Centers For Disease Control
March 1, 2012 by staff
Centers For Disease Control, When US President Barack Obama proposed a US$664-million cut in congressional funding for the US Centers for Disease Control and Prevention (CDC) in his 2013 budget request, he tried to ease the pain by replacing much of it with money from other sources. But only days after the 13 February request, a vote on Capitol Hill made clear just how vulnerable those substitutions are, suggesting that the US public-health agency is on increasingly shaky financial ground.
The proposed cut would come from the part of the agency’s budget that is controlled by Congress and pays for the core operations of the CDC, based in Atlanta, Georgia. These include grants to local, county and state public-health departments to monitor infectious diseases or track food-borne outbreaks. Core funding is also used to maintain the Strategic National Stockpile, a repository of drugs reserved for fighting epidemics and biot*rror*sm. If Obama’s plan is enacted, the CDC’s congressionally controlled funding will have fallen by roughly 20% since 2010 – a decline that “looks like a disaster waiting to happen”, says Scott Becker, executive director of the Association of Public Health Laboratories in Silver Spring, Maryland.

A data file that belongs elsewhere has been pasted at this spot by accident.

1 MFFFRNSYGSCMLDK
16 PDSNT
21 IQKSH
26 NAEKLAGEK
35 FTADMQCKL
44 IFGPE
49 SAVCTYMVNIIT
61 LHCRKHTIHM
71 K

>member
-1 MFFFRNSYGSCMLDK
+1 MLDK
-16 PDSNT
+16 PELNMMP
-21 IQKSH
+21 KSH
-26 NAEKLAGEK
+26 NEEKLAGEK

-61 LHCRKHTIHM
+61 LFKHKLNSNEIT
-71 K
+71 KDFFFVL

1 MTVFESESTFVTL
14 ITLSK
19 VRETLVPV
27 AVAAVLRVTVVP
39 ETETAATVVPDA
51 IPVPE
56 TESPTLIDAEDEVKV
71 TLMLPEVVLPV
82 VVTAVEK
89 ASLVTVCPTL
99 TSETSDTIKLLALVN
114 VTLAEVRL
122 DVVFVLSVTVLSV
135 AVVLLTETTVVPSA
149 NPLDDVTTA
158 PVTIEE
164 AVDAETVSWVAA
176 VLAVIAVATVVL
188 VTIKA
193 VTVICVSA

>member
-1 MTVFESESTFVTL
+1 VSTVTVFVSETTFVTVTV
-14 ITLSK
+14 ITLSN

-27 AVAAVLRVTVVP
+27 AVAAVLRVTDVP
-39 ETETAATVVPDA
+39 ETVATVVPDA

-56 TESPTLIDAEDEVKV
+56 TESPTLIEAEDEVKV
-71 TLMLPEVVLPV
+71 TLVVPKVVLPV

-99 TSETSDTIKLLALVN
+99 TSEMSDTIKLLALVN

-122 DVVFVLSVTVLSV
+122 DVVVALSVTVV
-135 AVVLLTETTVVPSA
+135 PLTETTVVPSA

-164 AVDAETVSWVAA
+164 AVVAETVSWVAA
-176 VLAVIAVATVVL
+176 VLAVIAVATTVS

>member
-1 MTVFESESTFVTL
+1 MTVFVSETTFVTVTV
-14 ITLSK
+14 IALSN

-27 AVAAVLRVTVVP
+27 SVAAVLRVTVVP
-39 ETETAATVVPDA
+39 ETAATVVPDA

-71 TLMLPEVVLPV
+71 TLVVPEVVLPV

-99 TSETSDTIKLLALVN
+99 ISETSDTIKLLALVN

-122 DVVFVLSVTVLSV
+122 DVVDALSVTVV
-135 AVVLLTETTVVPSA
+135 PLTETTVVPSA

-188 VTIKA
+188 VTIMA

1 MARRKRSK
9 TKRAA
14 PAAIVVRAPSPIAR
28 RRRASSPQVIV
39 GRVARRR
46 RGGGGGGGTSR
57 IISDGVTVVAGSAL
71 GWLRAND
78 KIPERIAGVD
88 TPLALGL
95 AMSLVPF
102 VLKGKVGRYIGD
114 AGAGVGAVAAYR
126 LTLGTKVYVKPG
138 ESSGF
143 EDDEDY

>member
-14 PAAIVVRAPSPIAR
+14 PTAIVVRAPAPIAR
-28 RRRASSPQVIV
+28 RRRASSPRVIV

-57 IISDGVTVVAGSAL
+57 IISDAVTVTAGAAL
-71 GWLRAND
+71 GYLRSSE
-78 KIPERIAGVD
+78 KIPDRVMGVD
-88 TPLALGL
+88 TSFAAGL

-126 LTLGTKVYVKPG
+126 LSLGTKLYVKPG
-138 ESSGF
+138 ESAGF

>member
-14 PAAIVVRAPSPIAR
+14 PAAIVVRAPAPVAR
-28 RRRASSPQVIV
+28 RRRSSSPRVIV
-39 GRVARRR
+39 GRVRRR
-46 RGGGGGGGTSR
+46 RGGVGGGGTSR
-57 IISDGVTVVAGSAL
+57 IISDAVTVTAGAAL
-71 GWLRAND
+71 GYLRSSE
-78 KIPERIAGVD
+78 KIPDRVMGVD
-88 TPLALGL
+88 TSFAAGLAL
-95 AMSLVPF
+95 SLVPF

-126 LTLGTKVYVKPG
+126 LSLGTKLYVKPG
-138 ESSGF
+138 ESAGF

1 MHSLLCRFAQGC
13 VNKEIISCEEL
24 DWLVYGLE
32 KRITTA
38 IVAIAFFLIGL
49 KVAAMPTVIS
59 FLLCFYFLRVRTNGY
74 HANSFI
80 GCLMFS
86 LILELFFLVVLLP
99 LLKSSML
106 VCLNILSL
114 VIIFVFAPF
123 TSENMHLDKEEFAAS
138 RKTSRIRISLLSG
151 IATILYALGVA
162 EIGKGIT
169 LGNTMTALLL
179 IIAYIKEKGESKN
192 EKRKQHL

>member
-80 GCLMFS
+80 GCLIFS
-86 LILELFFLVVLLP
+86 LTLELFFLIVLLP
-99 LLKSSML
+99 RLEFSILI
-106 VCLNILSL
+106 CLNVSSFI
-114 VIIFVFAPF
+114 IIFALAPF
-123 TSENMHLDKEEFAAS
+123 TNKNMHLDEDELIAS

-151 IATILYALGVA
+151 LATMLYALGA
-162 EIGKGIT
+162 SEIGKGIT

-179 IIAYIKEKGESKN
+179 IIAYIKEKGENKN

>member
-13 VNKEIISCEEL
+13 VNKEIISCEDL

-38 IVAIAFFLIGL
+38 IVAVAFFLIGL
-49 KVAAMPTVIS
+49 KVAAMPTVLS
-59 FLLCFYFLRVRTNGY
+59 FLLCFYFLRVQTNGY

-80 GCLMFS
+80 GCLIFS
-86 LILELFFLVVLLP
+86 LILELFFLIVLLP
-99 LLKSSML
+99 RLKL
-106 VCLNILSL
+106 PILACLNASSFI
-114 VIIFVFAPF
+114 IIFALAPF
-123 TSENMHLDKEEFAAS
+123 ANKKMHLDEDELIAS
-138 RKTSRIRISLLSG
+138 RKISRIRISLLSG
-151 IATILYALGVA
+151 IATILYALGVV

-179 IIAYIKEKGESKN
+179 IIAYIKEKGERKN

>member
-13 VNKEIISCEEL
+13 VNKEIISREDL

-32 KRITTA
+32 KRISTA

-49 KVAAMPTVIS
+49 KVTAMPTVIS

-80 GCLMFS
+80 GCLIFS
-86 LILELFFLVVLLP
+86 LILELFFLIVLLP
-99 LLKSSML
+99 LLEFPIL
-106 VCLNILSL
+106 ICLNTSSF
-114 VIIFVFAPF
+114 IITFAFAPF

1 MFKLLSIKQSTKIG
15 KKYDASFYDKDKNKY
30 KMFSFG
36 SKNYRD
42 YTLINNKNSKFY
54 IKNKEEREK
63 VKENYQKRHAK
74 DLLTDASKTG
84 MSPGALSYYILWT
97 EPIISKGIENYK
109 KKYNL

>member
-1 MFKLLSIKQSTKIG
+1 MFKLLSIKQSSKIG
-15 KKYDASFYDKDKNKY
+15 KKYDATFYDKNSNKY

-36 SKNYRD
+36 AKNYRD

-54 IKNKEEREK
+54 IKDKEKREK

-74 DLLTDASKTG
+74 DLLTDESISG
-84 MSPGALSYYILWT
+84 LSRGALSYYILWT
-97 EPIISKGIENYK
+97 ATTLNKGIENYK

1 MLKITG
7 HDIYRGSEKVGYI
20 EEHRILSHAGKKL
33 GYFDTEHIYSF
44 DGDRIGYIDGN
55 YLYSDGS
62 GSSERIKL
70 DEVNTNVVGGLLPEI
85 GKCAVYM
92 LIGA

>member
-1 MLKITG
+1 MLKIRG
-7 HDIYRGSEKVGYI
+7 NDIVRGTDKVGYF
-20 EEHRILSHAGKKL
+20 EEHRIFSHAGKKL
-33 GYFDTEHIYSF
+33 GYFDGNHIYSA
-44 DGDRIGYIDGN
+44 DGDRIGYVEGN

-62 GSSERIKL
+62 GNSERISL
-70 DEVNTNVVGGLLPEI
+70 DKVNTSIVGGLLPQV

Cuts to the CDC have already contributed to the loss of nearly 50,000 jobs in state and local health departments since 2008. This year, the administration argues that “efficiencies” will make possible the specific cuts it has proposed in areas such as adult-immunization funding and epidemiological support. But CDC advocates and public-health officials are sceptical. A proposed $47-million cut to the Strategic National Stockpile “is a lot more than just efficiency. It’s going to cut capability as well,” says Crystal Franco, an associate with the Center for Biosecurity of UPMC in Baltimore, Maryland. “We are reaching the tipping point where preparedness efforts are going to be reversed because of the lack of funding,” she adds.
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